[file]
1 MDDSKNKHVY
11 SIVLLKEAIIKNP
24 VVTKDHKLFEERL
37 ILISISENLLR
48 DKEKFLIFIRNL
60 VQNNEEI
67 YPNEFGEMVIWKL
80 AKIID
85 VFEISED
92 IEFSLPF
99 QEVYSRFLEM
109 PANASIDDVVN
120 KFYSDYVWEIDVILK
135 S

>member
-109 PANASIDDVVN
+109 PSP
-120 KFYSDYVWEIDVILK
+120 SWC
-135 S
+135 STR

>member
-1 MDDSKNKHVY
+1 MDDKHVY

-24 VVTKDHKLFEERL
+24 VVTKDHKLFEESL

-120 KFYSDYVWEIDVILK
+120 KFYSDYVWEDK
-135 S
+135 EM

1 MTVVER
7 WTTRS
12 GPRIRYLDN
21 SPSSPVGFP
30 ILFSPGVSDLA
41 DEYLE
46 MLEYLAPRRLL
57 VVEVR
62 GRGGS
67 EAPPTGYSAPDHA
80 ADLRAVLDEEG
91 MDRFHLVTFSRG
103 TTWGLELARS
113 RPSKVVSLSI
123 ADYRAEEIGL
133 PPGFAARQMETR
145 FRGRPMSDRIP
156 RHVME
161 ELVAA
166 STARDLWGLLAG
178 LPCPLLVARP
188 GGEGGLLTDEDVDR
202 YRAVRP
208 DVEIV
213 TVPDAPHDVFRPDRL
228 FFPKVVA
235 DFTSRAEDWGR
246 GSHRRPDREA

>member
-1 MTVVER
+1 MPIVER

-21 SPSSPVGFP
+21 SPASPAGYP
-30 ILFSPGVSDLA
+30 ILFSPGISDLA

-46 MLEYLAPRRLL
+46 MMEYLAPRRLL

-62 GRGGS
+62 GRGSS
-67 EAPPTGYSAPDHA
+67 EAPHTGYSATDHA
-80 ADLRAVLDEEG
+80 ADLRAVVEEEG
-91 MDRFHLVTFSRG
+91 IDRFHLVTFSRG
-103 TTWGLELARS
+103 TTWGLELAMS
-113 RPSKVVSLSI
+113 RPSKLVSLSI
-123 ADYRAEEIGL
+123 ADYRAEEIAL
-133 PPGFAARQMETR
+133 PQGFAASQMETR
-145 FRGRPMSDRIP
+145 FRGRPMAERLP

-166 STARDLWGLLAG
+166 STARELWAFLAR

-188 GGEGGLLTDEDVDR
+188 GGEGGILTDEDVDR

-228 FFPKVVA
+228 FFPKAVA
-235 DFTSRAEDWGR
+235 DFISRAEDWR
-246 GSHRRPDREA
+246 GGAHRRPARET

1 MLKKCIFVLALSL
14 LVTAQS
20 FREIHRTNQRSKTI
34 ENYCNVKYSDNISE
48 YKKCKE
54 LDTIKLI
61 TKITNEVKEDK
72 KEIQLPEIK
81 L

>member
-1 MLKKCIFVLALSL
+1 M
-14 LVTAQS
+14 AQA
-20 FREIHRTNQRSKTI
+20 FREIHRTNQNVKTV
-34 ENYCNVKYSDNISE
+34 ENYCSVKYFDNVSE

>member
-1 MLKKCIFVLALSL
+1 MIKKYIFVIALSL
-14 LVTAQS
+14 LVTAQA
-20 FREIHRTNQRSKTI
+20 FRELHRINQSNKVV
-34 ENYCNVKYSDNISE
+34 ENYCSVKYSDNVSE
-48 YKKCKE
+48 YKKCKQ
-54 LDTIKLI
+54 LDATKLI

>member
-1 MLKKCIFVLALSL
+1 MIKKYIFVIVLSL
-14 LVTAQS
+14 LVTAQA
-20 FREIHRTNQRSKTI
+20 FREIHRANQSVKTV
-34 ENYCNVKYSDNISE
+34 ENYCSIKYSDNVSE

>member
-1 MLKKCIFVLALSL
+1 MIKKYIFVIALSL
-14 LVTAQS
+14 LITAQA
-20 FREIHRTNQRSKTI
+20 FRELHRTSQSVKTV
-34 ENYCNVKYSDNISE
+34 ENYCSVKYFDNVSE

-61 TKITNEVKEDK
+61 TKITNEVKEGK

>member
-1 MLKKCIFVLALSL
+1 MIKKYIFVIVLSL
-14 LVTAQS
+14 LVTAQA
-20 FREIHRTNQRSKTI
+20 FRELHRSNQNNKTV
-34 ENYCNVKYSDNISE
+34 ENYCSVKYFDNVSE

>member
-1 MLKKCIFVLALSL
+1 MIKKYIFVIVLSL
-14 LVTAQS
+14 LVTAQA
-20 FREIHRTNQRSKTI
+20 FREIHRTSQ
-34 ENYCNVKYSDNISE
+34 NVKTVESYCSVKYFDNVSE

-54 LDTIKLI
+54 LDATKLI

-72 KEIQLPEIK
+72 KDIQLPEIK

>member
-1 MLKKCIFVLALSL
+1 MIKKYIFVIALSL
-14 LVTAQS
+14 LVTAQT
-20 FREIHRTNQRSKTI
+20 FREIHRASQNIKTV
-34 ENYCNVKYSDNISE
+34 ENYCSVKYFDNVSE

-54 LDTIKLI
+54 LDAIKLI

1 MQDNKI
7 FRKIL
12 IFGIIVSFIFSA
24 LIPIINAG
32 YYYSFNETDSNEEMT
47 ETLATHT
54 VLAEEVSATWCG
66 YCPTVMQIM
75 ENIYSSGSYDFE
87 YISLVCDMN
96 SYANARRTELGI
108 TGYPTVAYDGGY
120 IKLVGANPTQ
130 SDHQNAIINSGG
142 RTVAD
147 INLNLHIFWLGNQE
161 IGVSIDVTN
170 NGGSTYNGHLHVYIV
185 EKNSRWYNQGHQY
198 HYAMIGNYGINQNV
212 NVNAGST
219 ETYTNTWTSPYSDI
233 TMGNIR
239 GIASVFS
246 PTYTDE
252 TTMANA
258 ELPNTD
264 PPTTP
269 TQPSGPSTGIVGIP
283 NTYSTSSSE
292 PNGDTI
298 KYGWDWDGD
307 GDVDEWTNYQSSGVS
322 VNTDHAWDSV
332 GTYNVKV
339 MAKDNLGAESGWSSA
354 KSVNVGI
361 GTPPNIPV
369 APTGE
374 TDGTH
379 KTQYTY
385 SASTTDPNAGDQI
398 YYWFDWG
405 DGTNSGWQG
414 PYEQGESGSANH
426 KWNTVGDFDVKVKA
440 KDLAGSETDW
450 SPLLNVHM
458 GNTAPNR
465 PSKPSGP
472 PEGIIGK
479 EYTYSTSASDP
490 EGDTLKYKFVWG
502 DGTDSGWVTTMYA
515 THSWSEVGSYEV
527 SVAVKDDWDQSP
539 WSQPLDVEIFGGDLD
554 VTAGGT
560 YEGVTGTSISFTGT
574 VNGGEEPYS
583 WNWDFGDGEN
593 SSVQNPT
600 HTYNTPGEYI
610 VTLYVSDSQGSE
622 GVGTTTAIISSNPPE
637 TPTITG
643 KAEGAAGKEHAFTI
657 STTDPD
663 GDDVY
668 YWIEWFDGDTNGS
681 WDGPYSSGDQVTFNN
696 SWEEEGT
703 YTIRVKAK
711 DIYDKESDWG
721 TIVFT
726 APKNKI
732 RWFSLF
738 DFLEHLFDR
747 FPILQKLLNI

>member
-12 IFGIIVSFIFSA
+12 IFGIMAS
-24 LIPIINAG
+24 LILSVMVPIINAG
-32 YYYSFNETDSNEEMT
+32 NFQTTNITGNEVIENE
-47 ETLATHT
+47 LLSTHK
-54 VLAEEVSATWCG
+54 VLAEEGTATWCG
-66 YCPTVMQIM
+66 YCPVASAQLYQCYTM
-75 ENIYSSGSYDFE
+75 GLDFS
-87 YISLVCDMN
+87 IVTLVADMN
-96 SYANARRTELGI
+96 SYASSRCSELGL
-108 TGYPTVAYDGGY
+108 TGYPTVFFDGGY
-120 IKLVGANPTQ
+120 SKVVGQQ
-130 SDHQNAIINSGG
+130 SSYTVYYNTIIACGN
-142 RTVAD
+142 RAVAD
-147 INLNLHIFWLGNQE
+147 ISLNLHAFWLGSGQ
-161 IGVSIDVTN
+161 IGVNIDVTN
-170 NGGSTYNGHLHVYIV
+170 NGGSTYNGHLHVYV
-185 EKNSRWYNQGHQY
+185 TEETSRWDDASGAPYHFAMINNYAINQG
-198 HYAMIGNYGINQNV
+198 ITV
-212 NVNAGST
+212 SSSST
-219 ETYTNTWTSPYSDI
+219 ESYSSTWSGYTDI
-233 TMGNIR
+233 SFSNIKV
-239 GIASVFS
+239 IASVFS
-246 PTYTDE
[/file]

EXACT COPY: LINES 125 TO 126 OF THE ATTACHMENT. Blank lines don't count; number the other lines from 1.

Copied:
-54 LDTIKLI
+54 LDATKLI